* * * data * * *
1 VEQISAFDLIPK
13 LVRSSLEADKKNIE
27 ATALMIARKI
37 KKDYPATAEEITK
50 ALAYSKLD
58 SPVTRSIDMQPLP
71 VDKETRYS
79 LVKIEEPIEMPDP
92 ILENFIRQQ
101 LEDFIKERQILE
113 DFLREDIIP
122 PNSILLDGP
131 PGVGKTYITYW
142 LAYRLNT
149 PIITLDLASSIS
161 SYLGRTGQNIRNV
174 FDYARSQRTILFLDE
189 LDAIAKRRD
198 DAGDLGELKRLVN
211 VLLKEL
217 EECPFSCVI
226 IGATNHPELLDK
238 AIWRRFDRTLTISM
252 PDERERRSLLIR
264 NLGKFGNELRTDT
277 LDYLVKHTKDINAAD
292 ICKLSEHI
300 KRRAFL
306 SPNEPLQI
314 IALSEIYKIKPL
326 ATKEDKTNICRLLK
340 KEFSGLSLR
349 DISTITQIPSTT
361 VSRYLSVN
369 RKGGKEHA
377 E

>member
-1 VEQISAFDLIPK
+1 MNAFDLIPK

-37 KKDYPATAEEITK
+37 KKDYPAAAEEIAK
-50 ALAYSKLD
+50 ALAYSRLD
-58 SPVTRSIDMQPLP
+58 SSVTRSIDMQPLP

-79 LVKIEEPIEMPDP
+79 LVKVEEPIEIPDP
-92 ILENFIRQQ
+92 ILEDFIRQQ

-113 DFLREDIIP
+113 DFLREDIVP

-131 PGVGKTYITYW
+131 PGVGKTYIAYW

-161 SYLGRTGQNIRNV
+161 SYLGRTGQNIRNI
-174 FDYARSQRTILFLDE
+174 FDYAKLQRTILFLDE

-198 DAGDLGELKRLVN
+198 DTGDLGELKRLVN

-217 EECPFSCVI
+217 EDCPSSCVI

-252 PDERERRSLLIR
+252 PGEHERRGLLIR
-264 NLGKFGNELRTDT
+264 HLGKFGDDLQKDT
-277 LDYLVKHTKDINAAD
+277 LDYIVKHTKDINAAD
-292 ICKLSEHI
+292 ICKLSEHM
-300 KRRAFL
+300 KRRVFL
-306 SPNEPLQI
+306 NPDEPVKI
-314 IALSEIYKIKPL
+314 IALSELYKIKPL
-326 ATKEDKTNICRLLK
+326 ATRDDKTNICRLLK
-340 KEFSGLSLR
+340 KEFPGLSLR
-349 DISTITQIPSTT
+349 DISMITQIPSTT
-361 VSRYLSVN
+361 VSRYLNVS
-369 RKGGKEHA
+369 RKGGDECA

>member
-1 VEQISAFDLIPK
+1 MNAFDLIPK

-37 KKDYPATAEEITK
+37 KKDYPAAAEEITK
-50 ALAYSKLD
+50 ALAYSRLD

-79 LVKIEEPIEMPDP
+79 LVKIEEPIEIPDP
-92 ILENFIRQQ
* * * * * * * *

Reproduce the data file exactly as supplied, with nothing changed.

1 VEQISAFDLIPK
13 LVRSSLEADKKNIE
27 ATALMIARKI
37 KKDYPATAEEITK
50 ALAYSKLD
58 SPVTRSIDMQPLP
71 VDKETRYS
79 LVKIEEPIEMPDP
92 ILENFIRQQ
101 LEDFIKERQILE
113 DFLREDIIP
122 PNSILLDGP
131 PGVGKTYITYW
142 LAYRLNT
149 PIITLDLASSIS
161 SYLGRTGQNIRNV
174 FDYARSQRTILFLDE
189 LDAIAKRRD
198 DAGDLGELKRLVN
211 VLLKEL
217 EECPFSCVI
226 IGATNHPELLDK
238 AIWRRFDRTLTISM
252 PDERERRSLLIR
264 NLGKFGNELRTDT
277 LDYLVKHTKDINAAD
292 ICKLSEHI
300 KRRAFL
306 SPNEPLQI
314 IALSEIYKIKPL
326 ATKEDKTNICRLLK
340 KEFSGLSLR
349 DISTITQIPSTT
361 VSRYLSVN
369 RKGGKEHA
377 E

>member
-1 VEQISAFDLIPK
+1 MNAFDLIPK

-37 KKDYPATAEEITK
+37 KKDYPAAAEEIAK
-50 ALAYSKLD
+50 ALAYSRLD
-58 SPVTRSIDMQPLP
+58 SSVTRSIDMQPLP

-79 LVKIEEPIEMPDP
+79 LVKVEEPIEIPDP
-92 ILENFIRQQ
+92 ILEDFIRQQ

-113 DFLREDIIP
+113 DFLREDIVP

-131 PGVGKTYITYW
+131 PGVGKTYIAYW

-161 SYLGRTGQNIRNV
+161 SYLGRTGQNIRNI
-174 FDYARSQRTILFLDE
+174 FDYAKLQRTILFLDE

-198 DAGDLGELKRLVN
+198 DTGDLGELKRLVN

-217 EECPFSCVI
+217 EDCPSSCVI

-252 PDERERRSLLIR
+252 PGEHERRGLLIR
-264 NLGKFGNELRTDT
+264 HLGKFGDDLQKDT
-277 LDYLVKHTKDINAAD
+277 LDYIVKHTKDINAAD
-292 ICKLSEHI
+292 ICKLSEHM
-300 KRRAFL
+300 KRRVFL
-306 SPNEPLQI
+306 NPDEPVKI
-314 IALSEIYKIKPL
+314 IALSELYKIKPL
-326 ATKEDKTNICRLLK
+326 ATRDDKTNICRLLK
-340 KEFSGLSLR
+340 KEFPGLSLR
-349 DISTITQIPSTT
+349 DISMITQIPSTT
-361 VSRYLSVN
+361 VSRYLNVS
-369 RKGGKEHA
+369 RKGGDECA

>member
-1 VEQISAFDLIPK
+1 MNAFDLIPK

-37 KKDYPATAEEITK
+37 KKDYPAAAEEITK
-50 ALAYSKLD
+50 ALAYSRLD

-79 LVKIEEPIEMPDP
+79 LVKIEEPIEIPDP
-92 ILENFIRQQ